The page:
Nearly everyone who plays giant blockbuster games on the console and PC would like to have similar experiences on their phones. All that fun, depth, graphical fidelity, and tightness of control in your pocket, able to be played anywhere? It’d be heaven. Borderlands Legends doesn’t go as far as Dead Space or even Mass Effect Infiltrator to replicate the original game, and instead opts to translate the Borderlands experience into something more like a real-time strategy game.
From the moment you boot up the game, it’s clear you’re in the Borderlands world. All the visuals and sound effects seem pulled straight from Pandora, the planet of endless danger and limitless loot. Instead of choosing a single hero to control, you’re in charge of directing the whole party of characters from the first Borderlands game as they go up against waves of enemies.
From an overhead view, you use taps and swipes to control Lilith, Roland, Brick, and Mordecai all at once. Red warning signs flash on the edges of the screen to indicate where your next threat will come from. Then enemies like skags and bandits come marching in and start attacking your team. You tell each member of your team where to stand and which enemies to attack, and watch as the violence goes down. It’s a real-time strategy game through and through, so although you don’t have direct control over your team, you’re in charge of their actions on the battlefield.
Each member of your team has a unique special ability. Mordecai can call his bird Bloodwing to attack, Lilith can phasewalk, Rolland can plant a turret on the ground, and Brick can do a berserk melee attack. Each character also has a fairly simple skill tree that you can pour points into as they level up, increasing their ability to inflict damage or bolster their shield and health bars.
In a puzzling choice by the developers, downed enemies drop cash, but not gear. Gear can be purchased, sold, and equipped between rounds, but don’t expect to pick up sweet guns and shields as you fight, like you can in the original series. On the plus side, the game offers a more reasonable amount of gear than the stuffed-to-the-brim original series. They’ve also simplified the gear’s specs, so weapons only have damage and accuracy ratings, rather than the flurry of numbers the console version throws at you.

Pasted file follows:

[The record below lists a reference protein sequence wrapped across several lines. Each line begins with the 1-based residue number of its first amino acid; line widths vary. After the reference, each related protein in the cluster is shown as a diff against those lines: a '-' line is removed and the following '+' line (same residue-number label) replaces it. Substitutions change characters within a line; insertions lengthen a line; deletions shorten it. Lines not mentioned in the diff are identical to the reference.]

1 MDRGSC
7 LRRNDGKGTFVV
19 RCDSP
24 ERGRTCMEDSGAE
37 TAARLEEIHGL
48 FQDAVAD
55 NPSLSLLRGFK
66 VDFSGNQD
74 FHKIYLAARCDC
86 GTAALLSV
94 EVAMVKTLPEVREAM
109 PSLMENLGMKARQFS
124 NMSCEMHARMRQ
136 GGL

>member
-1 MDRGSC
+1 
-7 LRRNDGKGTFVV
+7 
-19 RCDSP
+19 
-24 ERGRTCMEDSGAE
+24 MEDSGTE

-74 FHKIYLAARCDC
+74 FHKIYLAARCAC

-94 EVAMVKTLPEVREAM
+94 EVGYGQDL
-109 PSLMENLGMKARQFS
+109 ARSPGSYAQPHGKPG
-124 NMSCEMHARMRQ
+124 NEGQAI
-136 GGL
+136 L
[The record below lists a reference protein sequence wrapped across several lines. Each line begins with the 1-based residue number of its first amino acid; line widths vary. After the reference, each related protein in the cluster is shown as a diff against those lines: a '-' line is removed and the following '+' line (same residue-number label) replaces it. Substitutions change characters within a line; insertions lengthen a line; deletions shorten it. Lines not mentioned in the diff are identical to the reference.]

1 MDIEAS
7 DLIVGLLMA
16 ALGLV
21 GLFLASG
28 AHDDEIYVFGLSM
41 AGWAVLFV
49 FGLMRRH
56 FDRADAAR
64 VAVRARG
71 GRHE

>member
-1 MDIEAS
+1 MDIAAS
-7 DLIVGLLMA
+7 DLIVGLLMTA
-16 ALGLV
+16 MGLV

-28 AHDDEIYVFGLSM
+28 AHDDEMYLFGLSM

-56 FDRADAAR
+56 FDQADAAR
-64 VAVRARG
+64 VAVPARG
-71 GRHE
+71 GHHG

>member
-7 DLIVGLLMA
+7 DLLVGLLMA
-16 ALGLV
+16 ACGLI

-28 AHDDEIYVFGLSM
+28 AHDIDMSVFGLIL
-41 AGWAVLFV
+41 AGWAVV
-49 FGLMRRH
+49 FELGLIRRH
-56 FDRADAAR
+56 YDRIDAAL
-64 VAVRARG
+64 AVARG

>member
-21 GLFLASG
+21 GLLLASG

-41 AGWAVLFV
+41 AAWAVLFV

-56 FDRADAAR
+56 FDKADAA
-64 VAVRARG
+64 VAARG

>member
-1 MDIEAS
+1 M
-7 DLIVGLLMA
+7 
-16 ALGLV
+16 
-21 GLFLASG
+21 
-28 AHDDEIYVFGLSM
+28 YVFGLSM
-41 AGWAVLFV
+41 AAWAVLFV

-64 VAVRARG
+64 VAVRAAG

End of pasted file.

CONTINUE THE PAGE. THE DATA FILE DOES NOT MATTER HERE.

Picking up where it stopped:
So that’s all well and good, but the game is far from perfect. The graphics get the job done, but they’re on the muddy side, especially on Retina screens. The controls are workable, but imprecise. We’d often select the wrong character, or struggle to get the selected character to go where we wanted them. There’s virtually no pathfinding, and your characters often will walk right past enemies instead of attacking them. It’s also odd that there’s no multiplayer mode, because the console versions are such a blast to play with friends.
The strategy aspect of the game is pretty broken, too. Normally in a game like this it matters where you put your characters in the environment. But here, whenever a character runs out of health, they’re automatically revived if another character is nearby. So what we learned to do early on is to keep all of our characters huddled together so everyone is automatically brought back to life as soon as they lose their health.
As strategy games go, Borderlands Legends hovers just below average. If you’re starved for a taste of Pandora on the go, it gets the job done, but it doesn’t add any of the flash and dazzle you’d expect from such the series. If you’ve never played a Borderlands game before, you’ll want to experience it on your console or PC first.